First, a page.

January 2020: National Zero Waste Month

Presidential Proclamation no. 760 declaring January as the National Zero Waste Month was signed by President Benigno S. Aquino on May 15, 2014. This declaration has a purpose to remind Filipinos and the rest of the country to be mindful of waste generated.

The said proclamation was also pursuant to the Republic Act (RA) 9003 or the Ecological Solid Waste Management Act of 2000. One of the highlight provisions of the RA is the proper segregation, collection, transport, storage, treatment including disposal of solid waste.

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These decrees aim to encourage appropriate management of rubbish due to various crises the country faces in terms of garbage disposal.

The Philippines is the third-largest contributor to ocean pollution.

The Philippines is known to be the third-largest ocean pollutant after Indonesia as it produces two million tons of plastic waste per year. Approximate 800,000 tons of this said waste goes directly to the ocean.

Daily, the Philippines generates 43,684 tons of garbage and 4,609 tons of it is plastic waste. Such plastic dross came majorly from single-use plastics like sachets and those tetra packs.

These product packagings are influenced largely by the country’s penchant for ‘tingi’ that has become its current market culture.

To recount, there are only 139 operational sanitary landfills in the Philippines. These landfills are servicing only 308 of the nation’s 1,634 Local Government Units (LGUs). At least 425 illegal dumpsites are operating in the country; moreover, only 24 percent of the entire nation’s 42,036 villages had its functioning Material Recovery Facilities (MRFs) – such given capacity or lack thereof are one of the causes of waste problems and health hazards.

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What we are doing:

 We, at Happy Shift, are aware of the current implications of solid waste to our environment most especially to our oceans and marine species. In 2019, all our deliveries throughout the Metro are plastic-free. Our parcels are recycled brown papers and we do not use plastic bubble wraps, even shredded papers. The latter, while made of recycled materials cannot be re-used any more.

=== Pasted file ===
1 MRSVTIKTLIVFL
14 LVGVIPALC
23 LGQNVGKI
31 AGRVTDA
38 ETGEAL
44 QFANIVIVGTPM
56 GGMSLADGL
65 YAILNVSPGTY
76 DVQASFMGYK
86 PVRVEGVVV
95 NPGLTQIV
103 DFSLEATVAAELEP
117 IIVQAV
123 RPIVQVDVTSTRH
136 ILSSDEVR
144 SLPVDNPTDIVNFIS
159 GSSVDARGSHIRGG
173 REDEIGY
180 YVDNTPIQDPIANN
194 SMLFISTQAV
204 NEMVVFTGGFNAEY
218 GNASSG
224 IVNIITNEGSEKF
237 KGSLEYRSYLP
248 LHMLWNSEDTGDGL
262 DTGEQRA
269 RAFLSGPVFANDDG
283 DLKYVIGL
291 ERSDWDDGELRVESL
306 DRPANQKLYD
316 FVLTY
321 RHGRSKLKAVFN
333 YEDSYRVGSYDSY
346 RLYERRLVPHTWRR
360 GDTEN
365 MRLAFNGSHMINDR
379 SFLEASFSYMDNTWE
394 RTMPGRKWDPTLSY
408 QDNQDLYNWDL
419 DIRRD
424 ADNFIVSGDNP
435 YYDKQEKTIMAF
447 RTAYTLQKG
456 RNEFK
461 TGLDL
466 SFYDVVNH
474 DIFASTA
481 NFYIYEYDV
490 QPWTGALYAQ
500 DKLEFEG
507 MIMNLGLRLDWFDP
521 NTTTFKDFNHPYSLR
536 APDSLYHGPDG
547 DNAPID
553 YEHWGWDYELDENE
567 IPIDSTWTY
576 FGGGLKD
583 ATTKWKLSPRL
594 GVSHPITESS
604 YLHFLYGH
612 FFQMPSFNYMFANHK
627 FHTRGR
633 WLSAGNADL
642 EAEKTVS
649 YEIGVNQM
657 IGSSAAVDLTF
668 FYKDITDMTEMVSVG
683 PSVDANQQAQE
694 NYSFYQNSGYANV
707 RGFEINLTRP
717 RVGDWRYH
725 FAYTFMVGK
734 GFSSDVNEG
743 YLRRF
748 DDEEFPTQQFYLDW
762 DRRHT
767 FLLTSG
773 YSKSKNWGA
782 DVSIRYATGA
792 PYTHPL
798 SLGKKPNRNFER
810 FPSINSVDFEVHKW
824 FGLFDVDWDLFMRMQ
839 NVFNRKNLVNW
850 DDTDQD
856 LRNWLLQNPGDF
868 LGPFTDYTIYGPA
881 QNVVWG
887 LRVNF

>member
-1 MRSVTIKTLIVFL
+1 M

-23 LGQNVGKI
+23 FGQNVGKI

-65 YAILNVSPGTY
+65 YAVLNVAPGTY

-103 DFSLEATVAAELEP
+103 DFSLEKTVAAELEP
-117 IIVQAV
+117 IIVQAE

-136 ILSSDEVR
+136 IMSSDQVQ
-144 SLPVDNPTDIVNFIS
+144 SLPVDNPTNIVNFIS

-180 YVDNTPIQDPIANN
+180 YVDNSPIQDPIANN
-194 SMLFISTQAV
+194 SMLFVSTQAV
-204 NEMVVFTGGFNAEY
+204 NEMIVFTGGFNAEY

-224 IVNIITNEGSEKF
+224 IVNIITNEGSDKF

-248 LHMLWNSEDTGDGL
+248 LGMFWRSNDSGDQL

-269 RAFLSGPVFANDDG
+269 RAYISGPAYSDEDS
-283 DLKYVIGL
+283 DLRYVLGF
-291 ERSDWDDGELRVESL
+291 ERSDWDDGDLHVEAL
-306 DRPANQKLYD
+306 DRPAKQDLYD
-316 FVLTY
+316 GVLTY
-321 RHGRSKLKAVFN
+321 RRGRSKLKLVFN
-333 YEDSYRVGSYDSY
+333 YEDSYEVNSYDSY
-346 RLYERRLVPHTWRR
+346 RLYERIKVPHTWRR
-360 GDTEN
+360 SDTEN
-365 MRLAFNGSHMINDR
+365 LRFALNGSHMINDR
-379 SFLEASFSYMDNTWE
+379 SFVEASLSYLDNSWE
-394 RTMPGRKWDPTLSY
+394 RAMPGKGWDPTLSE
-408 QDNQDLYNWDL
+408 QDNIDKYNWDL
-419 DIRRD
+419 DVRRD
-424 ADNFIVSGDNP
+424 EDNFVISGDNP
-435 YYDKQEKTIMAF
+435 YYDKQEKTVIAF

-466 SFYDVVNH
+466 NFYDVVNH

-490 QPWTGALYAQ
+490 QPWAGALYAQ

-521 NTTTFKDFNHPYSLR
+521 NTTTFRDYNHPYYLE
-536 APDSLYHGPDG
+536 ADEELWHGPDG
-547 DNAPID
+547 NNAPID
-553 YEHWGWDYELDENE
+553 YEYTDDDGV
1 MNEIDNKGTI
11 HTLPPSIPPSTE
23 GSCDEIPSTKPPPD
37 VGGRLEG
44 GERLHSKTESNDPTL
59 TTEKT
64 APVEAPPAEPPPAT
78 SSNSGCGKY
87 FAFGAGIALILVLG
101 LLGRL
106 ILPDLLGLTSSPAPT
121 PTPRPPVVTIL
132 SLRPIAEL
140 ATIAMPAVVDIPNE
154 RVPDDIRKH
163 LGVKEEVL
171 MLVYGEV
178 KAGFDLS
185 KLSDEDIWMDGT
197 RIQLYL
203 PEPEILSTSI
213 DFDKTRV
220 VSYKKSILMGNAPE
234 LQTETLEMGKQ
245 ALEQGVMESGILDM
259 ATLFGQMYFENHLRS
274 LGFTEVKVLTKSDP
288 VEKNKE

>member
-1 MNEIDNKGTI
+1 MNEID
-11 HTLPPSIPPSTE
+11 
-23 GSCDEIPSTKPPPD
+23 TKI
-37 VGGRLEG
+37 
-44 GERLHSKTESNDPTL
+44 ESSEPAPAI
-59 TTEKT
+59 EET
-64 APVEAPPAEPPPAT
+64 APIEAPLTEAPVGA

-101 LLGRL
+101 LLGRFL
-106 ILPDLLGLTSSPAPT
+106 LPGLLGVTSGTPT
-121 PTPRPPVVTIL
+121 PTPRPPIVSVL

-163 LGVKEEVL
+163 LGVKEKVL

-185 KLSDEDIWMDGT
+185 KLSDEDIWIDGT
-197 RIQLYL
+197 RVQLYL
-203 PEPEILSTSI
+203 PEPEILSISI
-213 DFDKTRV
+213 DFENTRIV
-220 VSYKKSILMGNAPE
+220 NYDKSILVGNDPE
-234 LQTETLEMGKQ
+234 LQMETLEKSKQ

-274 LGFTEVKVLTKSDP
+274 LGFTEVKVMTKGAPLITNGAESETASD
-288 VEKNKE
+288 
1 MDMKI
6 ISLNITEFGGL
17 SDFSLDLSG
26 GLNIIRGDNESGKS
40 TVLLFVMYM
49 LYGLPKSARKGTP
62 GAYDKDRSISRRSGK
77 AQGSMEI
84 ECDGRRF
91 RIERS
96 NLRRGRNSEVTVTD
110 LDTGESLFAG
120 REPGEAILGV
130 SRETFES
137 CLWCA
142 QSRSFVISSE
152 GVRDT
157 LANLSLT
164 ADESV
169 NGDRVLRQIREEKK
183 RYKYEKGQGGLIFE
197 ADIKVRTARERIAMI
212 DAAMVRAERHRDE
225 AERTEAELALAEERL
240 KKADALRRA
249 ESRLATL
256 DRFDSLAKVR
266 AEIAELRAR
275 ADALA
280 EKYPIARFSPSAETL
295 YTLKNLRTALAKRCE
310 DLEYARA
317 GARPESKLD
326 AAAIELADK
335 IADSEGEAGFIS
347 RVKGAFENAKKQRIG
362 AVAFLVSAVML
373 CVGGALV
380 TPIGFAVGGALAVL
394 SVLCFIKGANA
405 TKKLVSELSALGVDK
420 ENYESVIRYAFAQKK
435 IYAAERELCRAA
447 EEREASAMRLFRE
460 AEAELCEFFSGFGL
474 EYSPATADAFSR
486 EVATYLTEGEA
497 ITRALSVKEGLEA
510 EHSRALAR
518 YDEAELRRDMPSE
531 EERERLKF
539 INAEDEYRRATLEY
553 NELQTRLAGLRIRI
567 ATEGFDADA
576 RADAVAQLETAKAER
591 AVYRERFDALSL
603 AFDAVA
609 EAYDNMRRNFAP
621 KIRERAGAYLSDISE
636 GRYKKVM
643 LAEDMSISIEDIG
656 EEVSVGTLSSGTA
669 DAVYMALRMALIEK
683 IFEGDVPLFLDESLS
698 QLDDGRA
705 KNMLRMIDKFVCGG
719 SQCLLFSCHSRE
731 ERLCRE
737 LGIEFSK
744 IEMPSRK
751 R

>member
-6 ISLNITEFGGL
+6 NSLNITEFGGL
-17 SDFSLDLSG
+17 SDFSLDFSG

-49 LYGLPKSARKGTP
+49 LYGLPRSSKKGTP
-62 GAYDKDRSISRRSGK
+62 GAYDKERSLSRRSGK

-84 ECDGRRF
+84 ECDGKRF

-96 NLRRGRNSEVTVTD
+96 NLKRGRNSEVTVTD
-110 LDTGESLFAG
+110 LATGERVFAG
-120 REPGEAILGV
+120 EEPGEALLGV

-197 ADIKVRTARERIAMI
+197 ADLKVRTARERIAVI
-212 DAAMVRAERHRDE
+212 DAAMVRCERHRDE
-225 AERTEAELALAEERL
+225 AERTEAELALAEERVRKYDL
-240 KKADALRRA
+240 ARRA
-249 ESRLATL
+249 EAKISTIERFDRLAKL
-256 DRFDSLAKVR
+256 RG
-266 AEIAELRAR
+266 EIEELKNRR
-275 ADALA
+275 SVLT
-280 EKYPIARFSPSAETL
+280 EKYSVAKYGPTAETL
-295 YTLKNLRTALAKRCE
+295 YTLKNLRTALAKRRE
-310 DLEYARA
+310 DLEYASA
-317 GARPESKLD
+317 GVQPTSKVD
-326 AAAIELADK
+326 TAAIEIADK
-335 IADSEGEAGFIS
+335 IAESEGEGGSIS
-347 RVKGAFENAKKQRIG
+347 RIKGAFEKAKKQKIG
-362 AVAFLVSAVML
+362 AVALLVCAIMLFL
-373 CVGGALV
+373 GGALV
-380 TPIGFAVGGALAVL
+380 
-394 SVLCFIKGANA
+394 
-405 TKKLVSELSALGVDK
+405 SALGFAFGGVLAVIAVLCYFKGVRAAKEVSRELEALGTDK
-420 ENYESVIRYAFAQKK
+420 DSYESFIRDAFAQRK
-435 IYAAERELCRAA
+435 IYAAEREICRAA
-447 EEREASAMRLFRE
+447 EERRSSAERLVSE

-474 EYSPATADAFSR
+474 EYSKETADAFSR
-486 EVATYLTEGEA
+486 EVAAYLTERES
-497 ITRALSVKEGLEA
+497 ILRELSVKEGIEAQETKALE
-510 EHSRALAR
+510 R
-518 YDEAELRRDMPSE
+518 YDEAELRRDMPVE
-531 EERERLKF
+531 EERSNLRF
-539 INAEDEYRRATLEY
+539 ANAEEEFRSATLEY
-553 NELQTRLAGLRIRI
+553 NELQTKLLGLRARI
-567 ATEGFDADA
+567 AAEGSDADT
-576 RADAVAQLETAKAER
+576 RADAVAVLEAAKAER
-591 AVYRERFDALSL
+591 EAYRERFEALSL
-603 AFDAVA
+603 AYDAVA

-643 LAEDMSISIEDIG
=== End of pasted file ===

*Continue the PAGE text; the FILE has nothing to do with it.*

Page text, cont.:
We also refrain from using plastic tapes and shifted to using masking tape instead. Masking tapes are made from thin paper with adhesives. Currently, we are still looking for other and better ways to keep all purchased items secured without compromising our clients and the environment.

For orders outside Metro Manila, we are using cartons or boxes to deliver instead of the usual plastic parcel. We are in negotiation with our couriers to handle deliveries with extra care since we are emitting plastics entirely.

We still have a long way to go in our #plasticfree and #zerowaste journey. We are still improving deliveries as we do not want soaps to dent and get damaged in transit to our clients.

What we can do more:

We encourage everyone to dispose of their waste properly. Waste segregation and recycling or upcycling are highly supported. Let us not stop the yearning to learn more about how we can live sustainably and how we can further help our environment and our country in combatting the challenges regarding waste management.

We also believe that businesses especially huge firms or corporations should take a leap from using and producing single-use plastics to more sustainable packaging.

Together, we can make a difference. Let’s continue the #zerowaste journey.

 

 Author: Shainne L. Hostalero, MDC
Last Updated: January 13, 2020; 4:58 PM

 

References:

 DENR (2014). January is National Zero-Waste Month: Time to do away with our “Throwaway Culture”. [Article] Retrieved from http://ncr.denr.gov.ph/index.php/about-us/history/87-regional-articles-default/349-national-zero-waste-month

National Solid Waste Management Commission (2017). 17th Anniversary of R.A. 9003 and Zero Waste Management Celebration. [Article] Retrieve from http://nswmc.emb.gov.ph/?p=1065

Romulo, R. (2019, July 5). Philippines: A Leader in Garbage. [News Article] Retrieved from https://www.philstar.com/business/2019/07/05/1932006/philippines-leader-garbage

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